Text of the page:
Scallop jook (rice gruel) with crisped noodles and scallions. Not enough dried scallop for me, but a winner with the UN. Ate everything except scallions.
Triumphal Palace is also a cart-free experience. It’s in a minimall with *great* covered and free parking. (The architecture of the restaurant is pretty cookie cutter “pastel stucco Cali minimall”–’nuff said about that.)
Empty leaf wrapper on the left, uneaten zhungzi (steamed savory sticky rice dumpling) on the right.
Triumphal Palace’s food is also terrific–like Mission 261, leaning more toward the watery Shanghainese end of things rather than the grease-bomb explosion of some Cantonese-style items.
Zhungzi filling: seasoned high quality meat, not at all fatty or gristly, plus sliced shiitake mushrooms, those mysterious dried shrimp I could do without, and short-grain sticky rice.) Another hit with the UN.
There were only three of us in our party–HB, me, and the Unreliable Narrator–so we didn’t get to order a zillion tiny plates. But what we tasted was pretty good.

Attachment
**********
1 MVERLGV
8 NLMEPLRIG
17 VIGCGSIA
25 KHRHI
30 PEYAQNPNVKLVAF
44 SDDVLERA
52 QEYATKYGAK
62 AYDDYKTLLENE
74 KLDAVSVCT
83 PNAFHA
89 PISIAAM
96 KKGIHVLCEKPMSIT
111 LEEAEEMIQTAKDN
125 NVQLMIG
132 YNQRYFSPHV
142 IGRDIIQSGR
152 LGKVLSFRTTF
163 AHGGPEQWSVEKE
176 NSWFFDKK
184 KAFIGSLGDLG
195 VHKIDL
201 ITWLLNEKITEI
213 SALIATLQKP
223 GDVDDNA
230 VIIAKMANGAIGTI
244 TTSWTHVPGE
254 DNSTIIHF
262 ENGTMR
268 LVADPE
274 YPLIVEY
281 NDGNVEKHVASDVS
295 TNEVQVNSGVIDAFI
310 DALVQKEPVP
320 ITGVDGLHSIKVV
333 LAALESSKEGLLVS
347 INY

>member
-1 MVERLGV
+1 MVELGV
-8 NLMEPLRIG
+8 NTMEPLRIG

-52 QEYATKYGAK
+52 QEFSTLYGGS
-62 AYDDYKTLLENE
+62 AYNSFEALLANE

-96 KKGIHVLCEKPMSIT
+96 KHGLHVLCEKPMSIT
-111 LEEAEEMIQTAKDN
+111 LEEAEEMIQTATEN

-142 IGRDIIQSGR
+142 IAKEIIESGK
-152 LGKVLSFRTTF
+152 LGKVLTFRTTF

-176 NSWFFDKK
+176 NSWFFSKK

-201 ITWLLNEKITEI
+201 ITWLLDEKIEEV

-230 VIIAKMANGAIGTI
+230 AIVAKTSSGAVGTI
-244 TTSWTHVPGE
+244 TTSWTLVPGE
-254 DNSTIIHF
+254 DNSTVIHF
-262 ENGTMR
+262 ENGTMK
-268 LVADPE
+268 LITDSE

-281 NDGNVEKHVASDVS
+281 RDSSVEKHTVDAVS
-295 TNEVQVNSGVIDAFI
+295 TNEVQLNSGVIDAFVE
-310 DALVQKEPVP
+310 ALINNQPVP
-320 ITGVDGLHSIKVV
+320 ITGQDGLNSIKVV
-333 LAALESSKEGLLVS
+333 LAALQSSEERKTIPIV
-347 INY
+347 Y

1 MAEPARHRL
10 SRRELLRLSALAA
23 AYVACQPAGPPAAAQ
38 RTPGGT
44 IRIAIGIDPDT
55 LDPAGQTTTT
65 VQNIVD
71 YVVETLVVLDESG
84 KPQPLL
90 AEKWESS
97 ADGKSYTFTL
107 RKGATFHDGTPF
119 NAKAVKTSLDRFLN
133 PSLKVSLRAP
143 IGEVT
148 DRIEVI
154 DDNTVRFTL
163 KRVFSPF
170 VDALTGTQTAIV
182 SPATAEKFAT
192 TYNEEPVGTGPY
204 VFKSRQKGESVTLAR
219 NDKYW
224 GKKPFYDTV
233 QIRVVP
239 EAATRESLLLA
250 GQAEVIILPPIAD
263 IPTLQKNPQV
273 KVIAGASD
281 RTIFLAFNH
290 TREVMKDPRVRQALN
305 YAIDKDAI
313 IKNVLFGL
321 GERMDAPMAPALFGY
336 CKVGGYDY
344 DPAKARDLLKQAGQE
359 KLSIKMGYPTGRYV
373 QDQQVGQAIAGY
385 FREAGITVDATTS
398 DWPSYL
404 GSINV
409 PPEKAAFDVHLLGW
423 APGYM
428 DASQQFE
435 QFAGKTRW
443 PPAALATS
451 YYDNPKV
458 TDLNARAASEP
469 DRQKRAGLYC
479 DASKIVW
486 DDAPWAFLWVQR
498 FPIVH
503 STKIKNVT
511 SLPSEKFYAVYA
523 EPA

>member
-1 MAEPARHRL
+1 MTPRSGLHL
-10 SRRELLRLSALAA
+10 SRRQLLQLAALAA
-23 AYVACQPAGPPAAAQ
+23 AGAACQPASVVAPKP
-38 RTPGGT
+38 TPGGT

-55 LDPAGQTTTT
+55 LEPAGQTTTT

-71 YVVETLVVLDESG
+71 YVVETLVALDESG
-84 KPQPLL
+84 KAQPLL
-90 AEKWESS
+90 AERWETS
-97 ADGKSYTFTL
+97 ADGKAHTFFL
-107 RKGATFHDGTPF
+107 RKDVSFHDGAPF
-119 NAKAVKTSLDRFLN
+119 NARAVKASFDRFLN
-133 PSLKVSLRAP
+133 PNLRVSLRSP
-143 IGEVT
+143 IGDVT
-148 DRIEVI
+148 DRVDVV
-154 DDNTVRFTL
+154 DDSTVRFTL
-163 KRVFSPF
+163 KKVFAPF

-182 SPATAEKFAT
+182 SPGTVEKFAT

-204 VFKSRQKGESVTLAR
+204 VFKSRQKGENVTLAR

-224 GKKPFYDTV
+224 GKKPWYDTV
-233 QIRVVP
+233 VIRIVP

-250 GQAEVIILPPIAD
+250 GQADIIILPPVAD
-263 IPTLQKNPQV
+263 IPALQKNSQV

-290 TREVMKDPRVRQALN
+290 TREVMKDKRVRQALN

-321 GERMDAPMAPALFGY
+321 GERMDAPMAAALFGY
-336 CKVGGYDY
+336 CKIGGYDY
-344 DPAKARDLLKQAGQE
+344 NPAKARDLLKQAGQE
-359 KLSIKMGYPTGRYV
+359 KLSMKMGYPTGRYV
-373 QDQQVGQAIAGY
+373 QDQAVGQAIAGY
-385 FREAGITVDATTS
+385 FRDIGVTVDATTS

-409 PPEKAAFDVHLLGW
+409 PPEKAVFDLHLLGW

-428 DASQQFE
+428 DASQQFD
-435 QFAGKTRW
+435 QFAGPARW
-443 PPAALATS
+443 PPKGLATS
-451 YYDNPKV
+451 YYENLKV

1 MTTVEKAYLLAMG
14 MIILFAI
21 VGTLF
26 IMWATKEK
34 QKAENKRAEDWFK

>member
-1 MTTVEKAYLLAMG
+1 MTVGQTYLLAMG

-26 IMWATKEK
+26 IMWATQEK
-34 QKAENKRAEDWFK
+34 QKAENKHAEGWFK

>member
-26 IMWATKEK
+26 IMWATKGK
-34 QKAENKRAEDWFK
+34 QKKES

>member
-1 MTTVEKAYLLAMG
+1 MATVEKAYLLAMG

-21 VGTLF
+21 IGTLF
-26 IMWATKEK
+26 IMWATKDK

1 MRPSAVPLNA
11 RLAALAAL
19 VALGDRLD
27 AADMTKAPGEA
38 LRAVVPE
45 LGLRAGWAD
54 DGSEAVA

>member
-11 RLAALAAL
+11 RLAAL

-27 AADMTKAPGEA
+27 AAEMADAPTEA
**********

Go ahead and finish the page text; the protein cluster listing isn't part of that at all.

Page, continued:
Soft tofu in sweet ginger sauce with minced ginger.
This was the only dish I really didn’t like. I think soy can sometimes have a nasty beany aftertaste. And I’m not too keen on the texture. HB loves it, though. The UN sided with me: meh.
Mango pudding in mango-flavored sweetened condensed milk. Yum!
Generally Chinese desserts suck. They seemed to have evolved desserts independently of the entire rest of the world: steamed breaded puddings with dried fruit and/or beans. Black beans in sweetened soup. Lotus seeds in sugared soup. Most desserts are served warm and far too many are soup-based, or wobbly gelatinous masses of sticky rice flour studded with dried fruit (the equivalent of a western-style fruitcake). The Chinese are not really a bakey or buttery people.
Almond jello is probably as palatable as it gets, and that’s because it’s totally an invention of the diaspora. I mean, come on: a main ingredient is the contents of a can of Dole diced mixed fruit, with jello made white with the addition of milk. (Someone needs to take this to a nouvelle level, and make it with actual almond milk and garnished with slivered toasted almonds, or something.)
Anyway, if you’ve gone about your dimsum experience correctly, this is often the immediate result:
Napster. Who needs a pillow when you have cushiony cheeks?